Guest review by Jessica Ritchey
It's rare that a single short story can give life to an entire genre. But the ever popular and delightfully distasteful world of lesbian vampire flicks can trace their genesis to "Carmilla" by J. Sheridan Le Fanu: a wonderfully florid and sinister tale that, unlike many of its fellow Victorian counterparts, was not so concerned with propriety that it elided over the actual meat of the story. Adaptations have generally riffed on the most salacious details, particularly as film censorship standards relaxed to an all-time low in the sixties and seventies. But the story itself (like the legend of Countess Báthory, perhaps the second biggest influence on the genre) is rich in meaning and angles to explore... from male fear of female power and agency, to the lurking human dread of our past — not really past at all but walking with us, eager for us to repeat the same mistakes — and our seeming inability to escape it.
The Blood Spattered Bride and Vampyres make an interesting duo, both in what they have to say on those fears and in how they differ. The Blood Spattered Bride is actually a loose adaptation of "Carmilla" from Spanish director Vicente Aranda. An unsettling haze hangs over the film from the start. A young newlywed couple arrives at a hotel. The bride notices a pale, beautiful young woman with crystalline blue eyes watching them from a car. The bride arrives in the room first and no sooner has set her things down before a figure leaps from the closet and smothers her to death with her own veil. He then rips open her dress and begins to caress her body...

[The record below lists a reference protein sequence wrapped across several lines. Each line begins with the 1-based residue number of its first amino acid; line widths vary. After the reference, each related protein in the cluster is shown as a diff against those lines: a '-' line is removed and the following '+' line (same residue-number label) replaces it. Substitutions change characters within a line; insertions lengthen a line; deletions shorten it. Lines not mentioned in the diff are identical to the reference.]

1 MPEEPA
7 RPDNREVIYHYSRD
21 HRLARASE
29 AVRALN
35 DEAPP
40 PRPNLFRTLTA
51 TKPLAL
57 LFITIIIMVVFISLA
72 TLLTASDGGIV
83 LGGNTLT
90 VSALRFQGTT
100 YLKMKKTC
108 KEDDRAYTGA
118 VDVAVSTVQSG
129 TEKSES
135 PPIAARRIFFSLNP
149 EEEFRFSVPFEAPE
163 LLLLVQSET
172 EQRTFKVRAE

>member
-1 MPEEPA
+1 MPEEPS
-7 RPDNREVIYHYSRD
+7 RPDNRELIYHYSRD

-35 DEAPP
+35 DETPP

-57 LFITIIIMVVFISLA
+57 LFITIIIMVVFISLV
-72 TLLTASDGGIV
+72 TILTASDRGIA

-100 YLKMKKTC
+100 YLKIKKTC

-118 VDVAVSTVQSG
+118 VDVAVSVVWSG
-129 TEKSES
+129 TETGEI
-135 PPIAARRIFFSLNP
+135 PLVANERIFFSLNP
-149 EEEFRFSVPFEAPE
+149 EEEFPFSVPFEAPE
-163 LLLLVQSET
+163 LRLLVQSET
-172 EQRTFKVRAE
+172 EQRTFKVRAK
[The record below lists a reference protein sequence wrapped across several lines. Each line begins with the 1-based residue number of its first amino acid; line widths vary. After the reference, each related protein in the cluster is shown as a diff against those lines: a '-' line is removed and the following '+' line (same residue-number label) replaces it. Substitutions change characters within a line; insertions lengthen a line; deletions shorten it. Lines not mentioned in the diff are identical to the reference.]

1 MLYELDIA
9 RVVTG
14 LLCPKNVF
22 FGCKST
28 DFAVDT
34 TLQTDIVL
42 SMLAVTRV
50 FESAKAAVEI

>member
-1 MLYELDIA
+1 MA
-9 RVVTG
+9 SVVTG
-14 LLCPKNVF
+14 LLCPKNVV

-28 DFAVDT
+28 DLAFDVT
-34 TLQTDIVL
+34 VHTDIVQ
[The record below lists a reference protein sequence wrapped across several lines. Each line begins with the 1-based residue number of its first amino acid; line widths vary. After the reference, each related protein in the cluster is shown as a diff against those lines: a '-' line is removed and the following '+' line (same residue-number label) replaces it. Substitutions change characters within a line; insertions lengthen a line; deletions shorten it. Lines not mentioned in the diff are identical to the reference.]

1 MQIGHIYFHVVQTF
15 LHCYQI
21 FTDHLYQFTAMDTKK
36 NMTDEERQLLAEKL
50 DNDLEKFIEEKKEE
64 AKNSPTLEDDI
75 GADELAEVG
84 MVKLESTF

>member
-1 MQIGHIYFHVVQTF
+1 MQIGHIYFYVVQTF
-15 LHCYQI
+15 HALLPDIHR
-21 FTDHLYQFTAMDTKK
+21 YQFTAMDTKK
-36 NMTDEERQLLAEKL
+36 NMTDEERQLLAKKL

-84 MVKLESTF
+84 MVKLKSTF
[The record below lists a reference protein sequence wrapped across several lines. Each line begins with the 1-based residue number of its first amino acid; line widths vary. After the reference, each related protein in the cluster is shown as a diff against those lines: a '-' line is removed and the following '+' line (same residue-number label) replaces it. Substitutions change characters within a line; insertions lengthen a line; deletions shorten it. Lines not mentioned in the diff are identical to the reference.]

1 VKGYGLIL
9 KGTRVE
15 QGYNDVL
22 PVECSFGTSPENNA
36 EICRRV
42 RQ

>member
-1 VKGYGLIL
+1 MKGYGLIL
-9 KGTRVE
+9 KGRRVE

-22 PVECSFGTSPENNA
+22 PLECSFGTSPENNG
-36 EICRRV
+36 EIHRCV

... and smash cut to the bride sitting there quietly waiting for her husband. It's the first taste of how the line between fantasy and reality will be flimsy at best. Further, if that was just a virginal bride's reverie of fears on her wedding night, her worries had some just cause. She asks her husband to be gentle with her dress, and he responds by ripping it off her — in the same manner as her phantom attacker. She's alarmed, but ignores her misgivings; and they have a few happy days as a couple when they venture on to the husband's familial estate.
But all is not well here either. There are some odd touches — for example, the fact that the only family portraits in the house are of male ancestors; or the bride spotting a familiar-looking woman, wrapped in gossamer veils, at the edge of the property.
These touches of unease pale in comparison, though, to the open cruelty of her husband as it reveals itself, from an odd smack, to being too rough during sex, to trying to force her into oral sex during a walk on the grounds. So it's not that surprising the wife starts to see the veiled woman more and more... nor that she becomes taken with the story of a female ancestor, who killed her husband on their wedding night when he tried to force her to do "unspeakable things." And it certainly can come to no good when, in most the most memorable image of the film, the husband stumbles across a woman, nude save for a snorkel and goggles, buried in the sand on the beach. The woman has no memory of how she got there, and he decides to bring this now very familiar-looking stranger home.